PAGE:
Regarding #1: The Yankees have expressed their appreciation, both in the form of verbal acknowledgment over the years, and in the form of millions of dollars and multiple contracts. It's possible that Pettitte is still upset about not getting more money with his first contract (see Joel Sherman's Birth of a Dynasty) and the fact that the Yankees didn't making signing him a priority before he left to play in Houston. Regarding #2: Baseball is a business. If they can save a few million dollars, they're going to do so. Regarding #3: Pettitte signed a one year deal for $16 million and did not tell the team what would be coming out in the Mitchell Report. In 2008, he had a 14-14 record. So first he was deliberately disingenuous, and then he didn't have a great year.
Pettitte was a huge piece of the Yankees' success in the last championship run from 1996-2000 and the team shouldn't have let him go to Houston. I've admired him as a player for his ability to pitch under pressure and hated to see him leave. I own some of his baseball cards. I'm a fan.
I wouldn't mind seeing Pettitte come back, as good lefties are few and far between and he's shown the ability to be a real workhorse in the past. But he should seriously just take whatever multi-million dollar salary they're offering at this point before the offer takes another nose dive.
Mr. Pettitte, if you publicly state that you will either play for the Yankees or retire and the Yankees offer you millions of dollars to play. . . and you go play for another team? Then it's hard not call you a hypocrite.
"For all of us up here, it's a huge honor to put this uniform on every day and come out here and play," he opened, pausing as Rivera and Jason Giambi shifted uncomfortably alongside him. Brushing his left hand across the brim of his cap, Jeter looked past the flickering cameras and continued. "And every member of this organization, past and present, has been calling this place home for 85 years," he said. "There's a lot of tradition, a lot of history and a lot of memories. Now, the great thing about memories is, you're able to pass it along from generation to generation. "And although things are going to change next year, we're going to move across the street, there are a few things with the New York Yankees that never change -- its pride, its tradition and, most of all, we have the greatest fans in the world." With that came a great roar and television cameras showed former New York mayor and self-proclaimed No. 1 Yankees fan Rudy Giuliani clapping from the front row. The smiling players waved their caps. "We're relying on you," Jeter concluded, "to take the memories from this stadium and add them to the new memories that come to the new Yankee Stadium, and continue to pass them on from generation to generation. "On behalf of this entire organization, we want to take this moment to salute you, the greatest fans in the world."
"O'Neill is the only player in history to have played on the winning side of three perfect games, and two of them were at Yankee Stadium, by David Wells on May 17, 1998, and by David Cone on July 18, 1999. The other was by the Reds' Tom Browning Sept. 16, 1988, at Cincinnati's Riverfront Stadium."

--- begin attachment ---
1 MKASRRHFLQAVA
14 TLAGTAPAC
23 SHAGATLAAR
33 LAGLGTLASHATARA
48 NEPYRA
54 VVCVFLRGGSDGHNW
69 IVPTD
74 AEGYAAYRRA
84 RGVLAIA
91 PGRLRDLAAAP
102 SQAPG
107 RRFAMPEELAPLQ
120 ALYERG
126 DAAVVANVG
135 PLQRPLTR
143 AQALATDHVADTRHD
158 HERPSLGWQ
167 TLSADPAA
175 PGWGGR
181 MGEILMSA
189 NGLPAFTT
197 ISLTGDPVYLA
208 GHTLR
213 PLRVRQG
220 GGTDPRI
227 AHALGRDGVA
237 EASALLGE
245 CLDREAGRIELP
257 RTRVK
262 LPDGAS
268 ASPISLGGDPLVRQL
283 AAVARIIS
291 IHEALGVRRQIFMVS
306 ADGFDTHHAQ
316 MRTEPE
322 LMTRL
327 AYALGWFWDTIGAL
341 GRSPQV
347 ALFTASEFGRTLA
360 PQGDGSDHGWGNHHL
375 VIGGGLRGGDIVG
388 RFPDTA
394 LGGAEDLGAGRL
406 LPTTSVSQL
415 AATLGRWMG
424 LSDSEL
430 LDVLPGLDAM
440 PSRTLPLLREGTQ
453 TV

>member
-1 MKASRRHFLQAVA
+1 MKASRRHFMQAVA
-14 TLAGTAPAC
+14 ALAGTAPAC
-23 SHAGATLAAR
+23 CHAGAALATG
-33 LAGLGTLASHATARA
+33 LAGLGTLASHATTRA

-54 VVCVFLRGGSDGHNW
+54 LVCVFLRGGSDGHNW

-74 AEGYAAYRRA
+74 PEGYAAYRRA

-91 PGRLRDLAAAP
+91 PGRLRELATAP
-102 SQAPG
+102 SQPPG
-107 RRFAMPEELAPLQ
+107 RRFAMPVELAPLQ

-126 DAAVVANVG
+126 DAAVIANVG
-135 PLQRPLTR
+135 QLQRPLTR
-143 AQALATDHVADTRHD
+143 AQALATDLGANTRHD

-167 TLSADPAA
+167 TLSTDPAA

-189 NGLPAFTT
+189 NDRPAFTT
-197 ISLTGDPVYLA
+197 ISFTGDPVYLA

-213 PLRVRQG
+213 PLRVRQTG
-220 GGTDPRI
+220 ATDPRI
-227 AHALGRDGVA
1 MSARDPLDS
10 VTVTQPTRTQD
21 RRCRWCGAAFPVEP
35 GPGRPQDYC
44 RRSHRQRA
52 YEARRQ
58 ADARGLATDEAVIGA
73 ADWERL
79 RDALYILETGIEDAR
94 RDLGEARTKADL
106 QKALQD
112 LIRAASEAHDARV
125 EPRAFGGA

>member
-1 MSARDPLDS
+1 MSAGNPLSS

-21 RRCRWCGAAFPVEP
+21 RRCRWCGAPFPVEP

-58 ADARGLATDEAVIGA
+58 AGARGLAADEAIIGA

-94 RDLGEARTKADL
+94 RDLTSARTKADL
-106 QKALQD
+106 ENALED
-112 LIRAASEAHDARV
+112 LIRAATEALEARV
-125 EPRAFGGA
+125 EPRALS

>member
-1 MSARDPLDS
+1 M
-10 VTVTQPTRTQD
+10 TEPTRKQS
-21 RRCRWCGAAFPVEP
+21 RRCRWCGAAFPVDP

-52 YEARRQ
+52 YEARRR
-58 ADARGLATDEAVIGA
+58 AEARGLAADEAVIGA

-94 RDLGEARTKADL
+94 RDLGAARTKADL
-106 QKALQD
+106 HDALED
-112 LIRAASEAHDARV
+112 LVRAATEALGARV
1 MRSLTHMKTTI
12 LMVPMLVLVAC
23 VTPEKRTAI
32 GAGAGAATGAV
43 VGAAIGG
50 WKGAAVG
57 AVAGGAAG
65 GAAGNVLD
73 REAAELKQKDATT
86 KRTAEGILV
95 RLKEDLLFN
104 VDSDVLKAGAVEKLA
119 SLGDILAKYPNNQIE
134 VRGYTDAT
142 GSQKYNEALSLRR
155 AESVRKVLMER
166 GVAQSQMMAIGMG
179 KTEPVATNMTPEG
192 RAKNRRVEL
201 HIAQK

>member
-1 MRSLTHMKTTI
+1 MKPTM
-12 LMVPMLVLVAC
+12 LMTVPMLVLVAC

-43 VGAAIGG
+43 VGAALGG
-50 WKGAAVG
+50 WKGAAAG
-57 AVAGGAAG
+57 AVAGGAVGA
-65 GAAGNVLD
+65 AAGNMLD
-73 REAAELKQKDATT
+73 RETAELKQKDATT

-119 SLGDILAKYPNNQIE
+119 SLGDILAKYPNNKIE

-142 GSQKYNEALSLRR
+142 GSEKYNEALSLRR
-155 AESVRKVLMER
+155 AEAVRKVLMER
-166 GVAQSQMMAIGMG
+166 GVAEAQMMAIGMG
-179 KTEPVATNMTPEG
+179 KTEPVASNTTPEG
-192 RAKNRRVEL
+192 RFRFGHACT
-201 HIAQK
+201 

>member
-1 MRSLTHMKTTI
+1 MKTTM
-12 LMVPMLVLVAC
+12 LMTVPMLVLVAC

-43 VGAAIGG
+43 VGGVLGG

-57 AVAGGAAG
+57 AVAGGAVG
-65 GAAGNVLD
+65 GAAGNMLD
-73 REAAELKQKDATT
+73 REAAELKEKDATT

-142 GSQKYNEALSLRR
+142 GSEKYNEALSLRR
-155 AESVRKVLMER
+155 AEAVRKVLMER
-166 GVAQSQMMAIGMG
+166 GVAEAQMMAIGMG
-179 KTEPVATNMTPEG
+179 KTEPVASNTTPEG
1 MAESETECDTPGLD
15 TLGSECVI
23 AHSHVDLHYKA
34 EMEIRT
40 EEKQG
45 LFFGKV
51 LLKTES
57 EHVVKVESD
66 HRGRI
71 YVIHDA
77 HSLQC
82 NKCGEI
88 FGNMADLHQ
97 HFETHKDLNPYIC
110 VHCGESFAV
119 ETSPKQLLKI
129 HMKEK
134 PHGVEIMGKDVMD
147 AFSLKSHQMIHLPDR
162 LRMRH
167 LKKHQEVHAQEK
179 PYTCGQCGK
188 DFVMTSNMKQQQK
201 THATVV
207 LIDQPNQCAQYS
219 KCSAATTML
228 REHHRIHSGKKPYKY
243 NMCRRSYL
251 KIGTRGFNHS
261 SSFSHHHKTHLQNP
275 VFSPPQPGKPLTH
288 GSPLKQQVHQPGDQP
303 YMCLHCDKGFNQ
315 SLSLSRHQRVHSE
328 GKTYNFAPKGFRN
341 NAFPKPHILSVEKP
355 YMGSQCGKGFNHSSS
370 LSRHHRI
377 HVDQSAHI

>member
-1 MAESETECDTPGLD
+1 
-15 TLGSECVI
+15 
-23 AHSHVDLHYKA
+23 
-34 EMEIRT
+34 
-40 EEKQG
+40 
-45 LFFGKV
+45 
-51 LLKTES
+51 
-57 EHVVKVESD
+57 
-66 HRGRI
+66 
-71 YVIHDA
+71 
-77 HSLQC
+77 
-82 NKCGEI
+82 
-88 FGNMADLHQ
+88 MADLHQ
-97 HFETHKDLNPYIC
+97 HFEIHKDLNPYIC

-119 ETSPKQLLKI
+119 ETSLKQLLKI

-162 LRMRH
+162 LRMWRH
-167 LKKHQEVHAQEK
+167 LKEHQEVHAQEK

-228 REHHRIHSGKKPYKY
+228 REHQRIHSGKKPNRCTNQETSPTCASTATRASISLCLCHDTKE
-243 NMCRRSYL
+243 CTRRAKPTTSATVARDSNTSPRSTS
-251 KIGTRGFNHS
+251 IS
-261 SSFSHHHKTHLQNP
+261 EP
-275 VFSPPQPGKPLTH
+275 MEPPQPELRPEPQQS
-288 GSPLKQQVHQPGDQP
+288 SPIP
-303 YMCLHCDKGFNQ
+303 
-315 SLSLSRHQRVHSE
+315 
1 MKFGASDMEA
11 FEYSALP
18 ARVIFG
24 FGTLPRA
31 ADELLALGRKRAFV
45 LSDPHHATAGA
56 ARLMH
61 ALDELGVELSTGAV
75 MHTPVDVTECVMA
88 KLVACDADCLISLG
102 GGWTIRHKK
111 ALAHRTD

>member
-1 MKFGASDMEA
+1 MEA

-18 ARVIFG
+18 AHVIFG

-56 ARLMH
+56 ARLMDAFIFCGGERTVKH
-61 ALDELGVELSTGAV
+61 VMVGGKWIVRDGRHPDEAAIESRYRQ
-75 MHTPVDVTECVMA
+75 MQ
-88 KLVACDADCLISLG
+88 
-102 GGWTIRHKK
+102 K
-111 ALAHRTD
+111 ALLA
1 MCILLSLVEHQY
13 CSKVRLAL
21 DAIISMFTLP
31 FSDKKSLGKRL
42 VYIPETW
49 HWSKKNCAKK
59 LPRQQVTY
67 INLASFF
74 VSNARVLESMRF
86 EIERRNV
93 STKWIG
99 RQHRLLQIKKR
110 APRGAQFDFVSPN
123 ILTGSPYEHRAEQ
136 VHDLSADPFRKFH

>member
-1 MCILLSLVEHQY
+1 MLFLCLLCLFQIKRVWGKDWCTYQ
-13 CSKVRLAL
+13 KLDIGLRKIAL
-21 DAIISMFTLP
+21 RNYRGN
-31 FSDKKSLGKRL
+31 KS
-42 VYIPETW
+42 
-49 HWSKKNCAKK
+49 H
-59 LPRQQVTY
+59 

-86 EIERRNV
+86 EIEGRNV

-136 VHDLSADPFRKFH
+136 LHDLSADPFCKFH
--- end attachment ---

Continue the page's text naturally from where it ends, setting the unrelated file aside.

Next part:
"The Yankees haven’t been mathematically eliminated from playoff contention since Sept. 27, 1993, when Bill Clinton was a first-year president and gasoline averaged about $1.13 per gallon. New York’s regulars then included Mike Stanley and Pat Kelly along with a young Bernie Williams, Don Mattingly, Paul O’Neill and Wade Boggs. Derek Jeter was a 19-year-old playing at Greensboro in the Class A South Atlantic League, teammate of a 22-year-old starting pitcher named Mariano Rivera. Andy Pettitte was 21 and spent most of the year at Prince William of the Class A Carolina League, where he pitched to Jorge Posada, a 22-year-old catcher."
"Alex Rodriguez made major league history by agreeing with an umpire. The New York Yankees third baseman, a lightning rod for headlines on and off the field throughout his career, saw his ninth-inning home run Wednesday night the same way as third base umpire Brian Runge. So did baseball’s instant replay system. Rodriguez’s long blast down the left field line was upheld in baseball’s first use of video to review boundary calls, and the Yankees beat the AL East-leading Tampa Bay Rays 8-4."
"The 34-year-old Matsui was having a stellar season prior to his injury, hitting .323 with seven homers and 34 RBI in 69 games. But he may not be able to return for the Yankees, who also have been without outfielder Johnny Damon. Matsui, for his part, did not sound optimistic, referring to the injury as similar to a right knee ailment which needed operation in the offseason. That surgery required months of rehabilitation and another procedure likely would place him out of the lineup for the remainder of the campaign." [Yahoo! Sports]
It reminds you a bit of car repairs. Sometimes you can fix one side and not the other and get a bit more mileage out of the unrepaired part, but eventually it will have to be repaired or replaced.